Buck Claflin, who had seized upon and promoted his daughter’s, Tennessee’s, apparent clairvoyant abilities when she was only nine, saw the profit potential in the increasing interest in Spiritualism and quickly morphed his daughter into a clairvoyant healer at the outbreak of the war in 1861. Prior to 1859 she was merely advertised as a clairvoyant able to read the future and find lost objects (and future husbands), but after the war broke out she also healed with a “clairvoyant eye.” Arrested with the family in Pittsburgh in 1861 for “humbuggery” Tennessee ran off, leaving Buck with no viable income.
Buck didn’t miss a stride. He started promoting himself as the “Cancer King,” whose “patented” salve would remove the cancer, “root and branch, with no pain or blood being spilled.” Of course, it was entirely safe, and only made from vegetable ingredients. His son, Hebern simultaneously began to do the kind of same self-promotion, with a similar product. The two men were rivals; how and where they found their miraculous salve is no where documented, but undercurrents point to Canning Woodhull, Buck’s son-in-law who had been marketing his “Turkish Cancer Salve” earlier. All three men promoted themselves as being able to cure cancer and other incurable diseases (most notably tuberculosis), but only Canning added the part about having a clairvoyant ability.
For Buck, it was simply a stop-gap measure until he could rein in his rebellious daughter and bring her back to the lucrative family business. For Hebern, it became a cash cow that he exploited for years; he made a lot of money: the lavish Italianate Quincy, Illinois, home he built is today a landmark. In Canning’s case, as his alcoholism and morphine addictions ate away at his life, the business was a life-line and a futile attempt to keep his family together. Margaret Miles, after separating from her husband, took up the business. Mary Burns, after remarrying B.F. Sparr, went into the business with her husband. Sparr, who had been a river flat boatman when they married, had quickly seen the potential profit through observation of his new in-laws. Mary was the only member of the family to continue the business into the 20th century. At her death, her identification as being "Mrs. Dr. Sparr" was even legitimized in her obituary which claimed, falsely, that she had graduated "in the 60s" from St. Louis University's Medical School [Brooklyn Daily Eagle, 19 March 1924, p. 3]. A Jesuit institution, the medical school was separated from St. Louis University in 1854 and not reestablished for 59 years!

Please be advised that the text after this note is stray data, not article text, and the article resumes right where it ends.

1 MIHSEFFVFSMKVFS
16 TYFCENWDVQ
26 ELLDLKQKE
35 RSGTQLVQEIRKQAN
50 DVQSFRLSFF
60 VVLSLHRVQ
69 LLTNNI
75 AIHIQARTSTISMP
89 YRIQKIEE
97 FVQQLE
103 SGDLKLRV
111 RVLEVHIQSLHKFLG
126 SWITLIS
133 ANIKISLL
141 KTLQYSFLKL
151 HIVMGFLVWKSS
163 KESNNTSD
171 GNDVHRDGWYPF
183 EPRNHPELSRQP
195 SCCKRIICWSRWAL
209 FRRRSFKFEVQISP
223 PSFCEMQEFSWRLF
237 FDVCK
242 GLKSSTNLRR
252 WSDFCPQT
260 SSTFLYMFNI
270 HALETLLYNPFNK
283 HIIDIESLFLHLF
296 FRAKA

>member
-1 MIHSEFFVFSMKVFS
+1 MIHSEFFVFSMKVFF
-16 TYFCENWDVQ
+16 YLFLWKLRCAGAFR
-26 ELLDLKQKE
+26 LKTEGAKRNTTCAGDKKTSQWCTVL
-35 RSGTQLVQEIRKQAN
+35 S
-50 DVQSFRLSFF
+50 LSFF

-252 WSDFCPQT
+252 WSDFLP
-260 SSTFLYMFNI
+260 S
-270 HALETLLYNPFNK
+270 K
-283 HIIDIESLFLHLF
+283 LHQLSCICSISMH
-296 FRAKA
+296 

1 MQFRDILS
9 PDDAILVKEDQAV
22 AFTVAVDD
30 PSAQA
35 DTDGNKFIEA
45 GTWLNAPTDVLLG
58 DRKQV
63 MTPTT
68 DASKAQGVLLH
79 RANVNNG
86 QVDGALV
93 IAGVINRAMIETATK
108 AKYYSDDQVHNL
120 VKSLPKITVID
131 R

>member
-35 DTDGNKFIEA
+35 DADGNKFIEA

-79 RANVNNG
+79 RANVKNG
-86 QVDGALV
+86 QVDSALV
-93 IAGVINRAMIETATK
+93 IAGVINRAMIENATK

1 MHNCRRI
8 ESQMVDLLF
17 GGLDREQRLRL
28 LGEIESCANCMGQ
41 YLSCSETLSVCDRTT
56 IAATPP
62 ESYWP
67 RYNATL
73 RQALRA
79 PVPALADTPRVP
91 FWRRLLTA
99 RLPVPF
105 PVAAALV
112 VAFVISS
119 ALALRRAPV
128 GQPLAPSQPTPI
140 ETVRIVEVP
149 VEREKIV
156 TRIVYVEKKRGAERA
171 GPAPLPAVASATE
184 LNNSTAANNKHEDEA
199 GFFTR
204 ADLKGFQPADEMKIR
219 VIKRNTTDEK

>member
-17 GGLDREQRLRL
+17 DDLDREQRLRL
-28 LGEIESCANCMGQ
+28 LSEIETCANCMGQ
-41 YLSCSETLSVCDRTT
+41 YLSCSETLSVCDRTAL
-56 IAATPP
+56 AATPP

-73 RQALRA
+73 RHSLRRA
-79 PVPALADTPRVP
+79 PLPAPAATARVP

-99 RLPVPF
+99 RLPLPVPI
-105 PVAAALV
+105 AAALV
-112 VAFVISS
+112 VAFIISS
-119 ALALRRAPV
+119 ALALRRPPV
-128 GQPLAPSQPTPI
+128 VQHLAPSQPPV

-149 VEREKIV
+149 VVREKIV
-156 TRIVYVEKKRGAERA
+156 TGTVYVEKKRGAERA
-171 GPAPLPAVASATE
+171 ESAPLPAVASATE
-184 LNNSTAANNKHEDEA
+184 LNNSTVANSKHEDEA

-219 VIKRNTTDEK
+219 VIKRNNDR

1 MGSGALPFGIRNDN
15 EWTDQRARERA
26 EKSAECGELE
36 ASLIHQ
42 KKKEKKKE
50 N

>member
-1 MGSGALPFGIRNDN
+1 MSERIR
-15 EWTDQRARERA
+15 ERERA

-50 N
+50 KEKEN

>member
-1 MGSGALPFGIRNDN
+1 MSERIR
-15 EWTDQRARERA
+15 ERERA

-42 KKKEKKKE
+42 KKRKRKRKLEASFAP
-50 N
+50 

After separating from Canning, Victoria practiced magnetic healing as a means of support and it was through this business that she met her second husband James H. Blood, a devout Spiritualist. When he was divorced by Victoria in 1876 and until his death in 1885, Blood continued to both practice and seek magnetic healing, the latter from noted, and diplomated water-cure doctor, Juliet Severance.
As the 19th century closed, conventional medicine rapidly closed the gap of knowledge versus belief. Immediately after the war, fakirs such as Buck, Hebern, Tennessee and the rest of the family, while often regarded as charlatans, still managed a lucrative business that afforded them stays in upper echelon hotels as well as to take a lease on the posh 17 Great Jones Street residence in New York. However, after 1870, the business became less and less lucrative and more publicly derided. Despite pressure from her family, Tennessee saw this trend, and her venture into Wall Street with Victoria and her husband marked the end of their “clairvoyant and magnetic healing” career. The two women never returned to its practice.